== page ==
Adjacent to the Grangemouth Refinery was the site of a new company, British Hydrocarbon Chemicals Limited, a joint venture by BP and the Distillers Company. (The association ended in 1967 when BP purchased most of the Distillers Company’s petroleum chemical interests.) The new company established a petrochemical plant to utilise available feedstock from the refinery byproduct streams to make ethyl and isopropyl alcohols. The plant was commissioned in 1951.

Further expansion was required to ensure that the combined demand of refinery and chemicals production for these utilities was met. This entailed building an extension to the Power Station containing boilers 9 – 13 and associated electrical power turbines. No. 2 Crude Distillation Unit was built and commissioned in 1959. In addition, a number of pressurised storage spheres were installed to contain liquid propane and butane. These products were sent to Calor Gas. Modification of No. 1 Crude Distillation Unit in 1964 and an increase in the capacity of the Finnart system and pipeline resulted in Grangemouth’s refining capacity rising to 4.5 million tons a year by 1964.

By 1960 the chemical company was manufacturing a whole range of petrochemicals and had opened its first polyethylene plant at Grangemouth. Meanwhile research by BP France had discovered the possibilities of converting oil into proteins to help feed the world’s growing population. By 1968 BP was ready to construct a 4,000 tons a year plant at Grangemouth and another plant at Lavera in France to make proteins to replace fishmeal in animal feed. In 1970 BP Proteins was set up to take the process into commercial production.

By 1970 continental Europe accounted for nearly half of BP’s sales of refined oil products, compared to little more than a quarter in 1954. At the same time, BP’s European refining capacity grew apace. By 1970 more than two-thirds of BP’s refining capacity was carried out in the UK and in mainland Europe. The company had come a long way since 1950, when the Abadan refinery accounted for three-quarters of BP’s refining throughput.

A further expansion of Grangemouth’s refining capacity to 9 million tons a year took place in 1970 with the construction and commissioning of No. 3 Crude Distillation Unit. This expansion incorporated extensive distillate hydrotreating. To support the increased throughput, an expansion of the Finnart facilities was necessary. An additional 20” pipeline was laid between Finnart and Kinneil where two new crude oil tanks to the east of the River Avon were erected to feed the refinery.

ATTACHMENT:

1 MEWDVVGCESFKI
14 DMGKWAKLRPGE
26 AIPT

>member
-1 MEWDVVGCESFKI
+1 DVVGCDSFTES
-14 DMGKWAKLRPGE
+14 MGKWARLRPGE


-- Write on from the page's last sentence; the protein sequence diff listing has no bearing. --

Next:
The complexity of the refinery was greatly increased during 1971 to 1973 with the construction and commissioning of the Xylenes plant and the hydrocracker complex. These latter units greatly increased the refinery’s capacity for conversion of residual products to high value distillate products including, for the first time, pure chemicals in the form of ortho- and para-xylenes. To support the increased complexity and the increased BP Chemicals demand, further extensive increases in the steam and power generation facilities were made over this period by building boilers 14 and 15 with their associated turbines.

On 3 November 1975 the late Queen Elizabeth II visited Grangemouth. This was the day that Her Majesty pushed the button to start the flow of oil from the Forties field to Grangemouth. The photo captures her and her husband, the late Prince Phillip, being greeted by an exuberant, flag-waving crowd.

In October 1970 it was reported that BP’s ‘Sea Quest’ had found oil, 110 miles north-east of Aberdeen. On 3 November 1975, the late Queen Elizabeth II operated a switch in the BP Dyce control room to start oil flowing through the 130 mile pipeline to Grangemouth. Discovery and development of the Forties field culminated in the commissioning of the crude oil stabilisation and gas recovery plant at Kinneil in 1975. This plant is fed directly from the offshore platforms. Stabilised crude from the plant is routed to the refinery for processing with the balance passing to crude tankage at Dalmeny (near South Queensferry) for re-export via Hound Point terminal situated in the River Forth. The Dalmeny asset was created by hollowing a former shale bing ensuring that none of the tankage was visible from ground level.

When writing this history of Grangemouth Refinery, your editor has drawn on an article written by Richard Gordon entitled ‘The centenary of Grangemouth oil industry’ and on a pamphlet entitled ‘BP in Scotland’ kindly provided by Ian Woods, bp archive manager who also provided the photos. Richard Gordon lives just a few miles from the refinery and worked there from 1979 to 2002 for BP. His article was written for the Falkirk Local History Society for publication in their own annual newsletter ‘Calatria’.